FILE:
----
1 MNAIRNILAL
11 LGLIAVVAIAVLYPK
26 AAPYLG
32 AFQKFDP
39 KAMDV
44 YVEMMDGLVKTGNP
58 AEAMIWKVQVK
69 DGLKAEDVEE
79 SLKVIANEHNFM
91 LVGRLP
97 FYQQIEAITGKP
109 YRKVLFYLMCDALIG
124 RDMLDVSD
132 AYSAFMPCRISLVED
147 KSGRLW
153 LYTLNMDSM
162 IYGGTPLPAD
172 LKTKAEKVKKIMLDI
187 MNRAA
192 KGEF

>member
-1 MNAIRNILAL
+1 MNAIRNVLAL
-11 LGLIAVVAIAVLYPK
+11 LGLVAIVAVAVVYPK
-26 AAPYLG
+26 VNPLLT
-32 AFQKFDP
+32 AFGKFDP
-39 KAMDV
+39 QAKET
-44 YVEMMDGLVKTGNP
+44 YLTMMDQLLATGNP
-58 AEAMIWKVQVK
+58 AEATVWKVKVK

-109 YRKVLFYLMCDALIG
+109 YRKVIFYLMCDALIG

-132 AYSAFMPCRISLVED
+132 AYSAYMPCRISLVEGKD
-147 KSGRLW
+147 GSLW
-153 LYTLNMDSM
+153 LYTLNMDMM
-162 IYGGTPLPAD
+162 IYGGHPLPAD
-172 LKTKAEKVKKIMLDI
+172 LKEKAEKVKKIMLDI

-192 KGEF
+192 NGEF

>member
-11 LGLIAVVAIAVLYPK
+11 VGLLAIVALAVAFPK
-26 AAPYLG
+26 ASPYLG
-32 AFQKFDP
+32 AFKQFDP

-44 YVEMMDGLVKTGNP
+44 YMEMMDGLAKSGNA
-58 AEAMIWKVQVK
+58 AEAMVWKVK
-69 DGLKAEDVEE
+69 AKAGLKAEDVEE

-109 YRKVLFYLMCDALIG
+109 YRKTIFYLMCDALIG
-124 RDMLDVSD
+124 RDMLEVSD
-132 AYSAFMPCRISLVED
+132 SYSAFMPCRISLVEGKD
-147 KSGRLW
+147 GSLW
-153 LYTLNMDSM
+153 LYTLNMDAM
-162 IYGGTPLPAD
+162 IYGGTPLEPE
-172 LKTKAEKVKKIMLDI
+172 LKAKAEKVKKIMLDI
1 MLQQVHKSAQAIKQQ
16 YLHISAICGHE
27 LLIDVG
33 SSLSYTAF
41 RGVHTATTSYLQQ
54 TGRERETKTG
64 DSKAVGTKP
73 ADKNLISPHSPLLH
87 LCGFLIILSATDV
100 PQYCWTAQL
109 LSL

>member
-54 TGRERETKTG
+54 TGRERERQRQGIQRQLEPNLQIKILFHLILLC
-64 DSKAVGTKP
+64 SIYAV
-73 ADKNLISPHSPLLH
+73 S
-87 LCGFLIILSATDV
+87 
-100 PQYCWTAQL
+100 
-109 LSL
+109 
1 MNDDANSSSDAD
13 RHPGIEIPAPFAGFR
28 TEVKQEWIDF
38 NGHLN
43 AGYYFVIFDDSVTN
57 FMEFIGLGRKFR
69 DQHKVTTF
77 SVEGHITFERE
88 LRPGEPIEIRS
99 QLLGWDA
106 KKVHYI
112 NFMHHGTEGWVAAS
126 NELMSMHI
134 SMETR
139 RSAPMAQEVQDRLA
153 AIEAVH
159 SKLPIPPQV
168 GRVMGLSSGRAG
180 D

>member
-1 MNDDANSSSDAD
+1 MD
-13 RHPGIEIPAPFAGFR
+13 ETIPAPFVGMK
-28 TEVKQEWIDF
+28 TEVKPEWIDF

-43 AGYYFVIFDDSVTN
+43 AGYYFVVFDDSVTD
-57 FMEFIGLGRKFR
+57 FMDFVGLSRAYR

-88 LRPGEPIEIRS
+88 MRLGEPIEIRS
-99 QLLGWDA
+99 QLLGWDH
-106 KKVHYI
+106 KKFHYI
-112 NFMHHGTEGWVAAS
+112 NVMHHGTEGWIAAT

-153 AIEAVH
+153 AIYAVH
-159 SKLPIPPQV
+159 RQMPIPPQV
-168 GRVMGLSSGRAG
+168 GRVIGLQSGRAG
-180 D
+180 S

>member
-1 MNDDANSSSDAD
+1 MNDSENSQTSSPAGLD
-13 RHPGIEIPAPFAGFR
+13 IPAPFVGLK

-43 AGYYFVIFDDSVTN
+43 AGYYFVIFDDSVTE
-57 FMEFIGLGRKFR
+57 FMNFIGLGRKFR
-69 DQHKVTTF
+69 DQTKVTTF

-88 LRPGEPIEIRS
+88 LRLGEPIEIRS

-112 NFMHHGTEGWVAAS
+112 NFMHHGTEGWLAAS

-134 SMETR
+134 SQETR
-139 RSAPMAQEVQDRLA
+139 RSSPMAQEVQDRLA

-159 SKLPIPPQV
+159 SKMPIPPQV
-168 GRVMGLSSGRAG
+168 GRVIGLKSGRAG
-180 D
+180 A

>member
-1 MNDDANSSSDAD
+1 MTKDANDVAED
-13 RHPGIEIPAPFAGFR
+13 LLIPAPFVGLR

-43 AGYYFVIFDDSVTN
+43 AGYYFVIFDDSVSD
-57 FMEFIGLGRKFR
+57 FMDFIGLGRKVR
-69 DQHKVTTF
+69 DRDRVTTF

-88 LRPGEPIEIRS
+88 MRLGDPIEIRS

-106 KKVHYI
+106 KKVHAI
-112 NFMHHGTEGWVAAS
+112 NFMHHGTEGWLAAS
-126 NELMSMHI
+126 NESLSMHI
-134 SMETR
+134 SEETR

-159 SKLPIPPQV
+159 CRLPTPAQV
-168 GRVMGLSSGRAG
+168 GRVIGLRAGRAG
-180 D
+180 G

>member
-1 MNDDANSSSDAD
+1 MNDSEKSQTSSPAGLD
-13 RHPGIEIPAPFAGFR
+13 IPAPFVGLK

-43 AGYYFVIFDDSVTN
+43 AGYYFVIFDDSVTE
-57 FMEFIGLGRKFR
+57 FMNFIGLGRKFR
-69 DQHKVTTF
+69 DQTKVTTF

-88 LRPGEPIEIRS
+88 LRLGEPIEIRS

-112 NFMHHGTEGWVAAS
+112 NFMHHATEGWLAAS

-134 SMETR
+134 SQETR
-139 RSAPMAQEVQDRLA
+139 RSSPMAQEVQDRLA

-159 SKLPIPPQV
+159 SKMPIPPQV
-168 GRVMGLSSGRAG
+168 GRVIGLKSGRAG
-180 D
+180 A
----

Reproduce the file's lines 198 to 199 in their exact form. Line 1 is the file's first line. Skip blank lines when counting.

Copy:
+180 G

>member